"Patients need to have equipment at home – and the knowledge to use it," she explains. This could be a Bluetooth-enabled heart monitor or a tiny camera that allows a provider to closely examine a part of the body (such as the throat or inner ear).

In many cases, telehealth nursing is also an alternative for monitoring a patient after being discharged from the hospital. In some instances, this could also allow a patient to return home sooner following a procedure or illness, which also frees up beds for other patients.

"The process is the same; the conveyance is a little different," says Jarrett.

A woman takes a pill while speaking to a health-care professional on a video call.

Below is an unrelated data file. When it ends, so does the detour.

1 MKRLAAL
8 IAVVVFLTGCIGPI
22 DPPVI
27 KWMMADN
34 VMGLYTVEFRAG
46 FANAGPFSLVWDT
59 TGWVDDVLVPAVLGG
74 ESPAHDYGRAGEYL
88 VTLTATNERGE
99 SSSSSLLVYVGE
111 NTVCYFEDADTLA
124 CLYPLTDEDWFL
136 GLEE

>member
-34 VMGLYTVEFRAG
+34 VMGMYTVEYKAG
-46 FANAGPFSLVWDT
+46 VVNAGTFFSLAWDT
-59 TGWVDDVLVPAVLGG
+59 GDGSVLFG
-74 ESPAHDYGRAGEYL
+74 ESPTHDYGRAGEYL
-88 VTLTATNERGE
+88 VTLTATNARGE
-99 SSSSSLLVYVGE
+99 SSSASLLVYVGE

For example, she explains how a bedside critical care nurse is tasked with listening to a patient's heart and lungs hourly. They'd document what they hear and notify or page the attending physician if the patient needs immediate attention. When the situation allows, telehealth technology makes this practice possible remotely, whether provided at the patient's home or even as an on-site option during staff shortages.

Telehealth combined with technology in health care also makes certain tests and observations possible from afar. For example, a simple sleep study may require transmitting heart sounds and rhythm data that could work remotely with the appropriate technology tools.

While telehealth isn't a replacement for emergency medicine, Jarrett explains how telehealth can allow nurse practitioners to provide assistance or guidance while someone waits for an ambulance.